The family of a Sunderland man who died just 24 hours after being diagnosed with cancer will honour his memory with a memorial bench.
Aidan Hailes, 23, fell ill at the end of December and was rushed to hospital by paramedics.
Doctors diagnosed Aidan, of Thornley Close, with acute leukaemia but within hours his health took a turn for the worse.
The Nissan worker was taken for an emergency operation at Newcastle’s Royal Victoria Infirmary after suffering a brain bleed on December 30, but tragically died.
Heartbroken friends and family paid tribute to Aidan, who was a loving son to Anne and Derek, and brother to Craig and twin Andrew.
Now Abby Harrison, who works with Anne in Greggs on Chester Road, has launched a fundraising campaign to buy a bench that will honour the Sunderland University graduate.
Abby, 28, said: “We asked Anne and their family what they would initially like and they said a bench would be the most fitting tribute.
“It is somewhere all of his friends could feel closer to him and the same for family members as they have a little dog so they like to go walking quite a lot.
“Herrington Park is somewhere they would like to place the bench because it is somewhere they regularly walk the dog.
“Obviously as soon as the fundraiser went up it reached £700 in about an hour and a half, so then again speaking with the family after that to see what they wanted, they came up with a few suggestions of charities and the hospital where they would like to donate the money to.
“A lot of the people who are donating are from Greggs and the Greggs Foundation has matched the donation of £250 from colleagues for Leukaemia UK.”
Abby, who has worked with Anne for 12 years, said the donations show how Aidan’s death touch everyone.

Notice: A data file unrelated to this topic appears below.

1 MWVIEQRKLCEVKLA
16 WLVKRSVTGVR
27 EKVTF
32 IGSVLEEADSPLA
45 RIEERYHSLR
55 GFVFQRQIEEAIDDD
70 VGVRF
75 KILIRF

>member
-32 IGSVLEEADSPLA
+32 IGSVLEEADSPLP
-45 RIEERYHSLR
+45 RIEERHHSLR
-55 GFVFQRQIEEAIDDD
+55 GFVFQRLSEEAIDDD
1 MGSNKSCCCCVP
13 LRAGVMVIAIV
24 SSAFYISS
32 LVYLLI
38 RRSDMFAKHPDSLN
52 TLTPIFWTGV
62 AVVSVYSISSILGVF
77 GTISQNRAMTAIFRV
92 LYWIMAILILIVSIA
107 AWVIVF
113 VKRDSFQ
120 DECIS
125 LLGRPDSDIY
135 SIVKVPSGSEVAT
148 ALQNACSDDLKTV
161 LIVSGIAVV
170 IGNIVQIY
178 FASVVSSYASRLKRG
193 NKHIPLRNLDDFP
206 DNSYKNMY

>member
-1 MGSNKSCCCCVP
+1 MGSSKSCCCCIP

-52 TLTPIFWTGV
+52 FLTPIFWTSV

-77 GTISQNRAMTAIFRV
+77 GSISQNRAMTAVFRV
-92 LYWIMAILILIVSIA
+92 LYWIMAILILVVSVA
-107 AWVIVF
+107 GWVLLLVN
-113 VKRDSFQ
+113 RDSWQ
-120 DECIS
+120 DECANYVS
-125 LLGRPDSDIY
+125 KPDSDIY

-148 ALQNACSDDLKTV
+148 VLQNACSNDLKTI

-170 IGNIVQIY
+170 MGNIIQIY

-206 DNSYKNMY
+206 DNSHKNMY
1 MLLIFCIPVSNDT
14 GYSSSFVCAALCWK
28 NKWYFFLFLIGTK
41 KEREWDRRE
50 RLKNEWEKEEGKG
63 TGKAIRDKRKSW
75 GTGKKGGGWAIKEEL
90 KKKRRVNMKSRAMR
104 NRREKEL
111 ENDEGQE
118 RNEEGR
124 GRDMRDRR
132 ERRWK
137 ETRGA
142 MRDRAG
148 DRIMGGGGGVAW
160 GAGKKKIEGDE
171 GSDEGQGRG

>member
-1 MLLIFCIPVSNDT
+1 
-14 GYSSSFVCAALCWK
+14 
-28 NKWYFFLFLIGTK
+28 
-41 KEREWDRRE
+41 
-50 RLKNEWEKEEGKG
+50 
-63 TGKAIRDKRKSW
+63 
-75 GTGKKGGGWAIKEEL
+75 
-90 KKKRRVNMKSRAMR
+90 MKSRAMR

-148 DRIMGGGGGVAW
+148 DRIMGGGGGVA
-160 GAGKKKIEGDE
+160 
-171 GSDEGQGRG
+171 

She added: “Anne has worked for the business for 15 years and has literally worked with everybody and everybody I have spoken to, literally multiple shops all over Sunderland, have been so hurt by what she’s gone through.
“There is not a shop in Sunderland that would not have been affected by Anne.”
Abby, who has spoken with Anne throughout the tragedy, said the family were keen for people be aware of the symptoms and how quickly things progressed with Aidan.
She said: “It was a few days before he actually passed away that he started to display symptoms.
“It was diagnosed as acute leukaemia with a bleed on the brain which is what he actually passed away from.
“A few days before Anne had text to say Aidan was having nose bleeds and noticed that when he was brushing his teeth his gums were bleeding quite a lot.
“She said ‘I think I’m going to have to take him to see someone’. As the day went on she said he was getting bruises all over his body, we don’t know what’s going on.
“They took him to the walk-in centre who referred him for blood tests the following day and within 12 hours of leaving the walk-in centre Aidan collapsed at home and sadly he never came back round.”
Aidan was rushed to hospital in Sunderland before being transferred to the RVI for an operation on his brain.
Abby said: “But when they completed the procedure they just couldn’t stop the bleeding because his leukaemia had advanced to a stage where his platelets wouldn’t allow the blood to clot correctly.
“Literally within 24 hours from him visiting the first doctor he passed away, it was really, really quick.
“I think that’s why Anne and the Greggs Foundation want to put some money towards Leukaemia UK to put more money into research because it is such an unknown area.”
Money from the fundraiser will also be donated to Ward 18 of the Intensive Care Unit at the RVI and Sunderland’s A&E department.
Abby said: “Anne said both of those were absolutely amazing with her, everything they did they tried to make every step of it easier for them to understand and said they went above and beyond.
“It is why she would like to send some of the money to those two.”
Since Aidan’s death, his family have been “overwhelmed” by the support from everyone and touched by how much everyone loved the former bartender.
Abby said: “Anne can’t put into words how supportive everyone has been every single person who has donated to either of the charity fundraisers.
“She is overwhelmed by how many people it has affected, if you know what I mean.
“I know some of his friends went and put flowers on his car outside his house and that kind of, nobody said anything about it, it just happened over the course of a few days and the car just became covered in flowers.
“I think it is a realisation of how amazing he was. How many people have been affected by everything.”
To donate to the fundraising campaign, visit here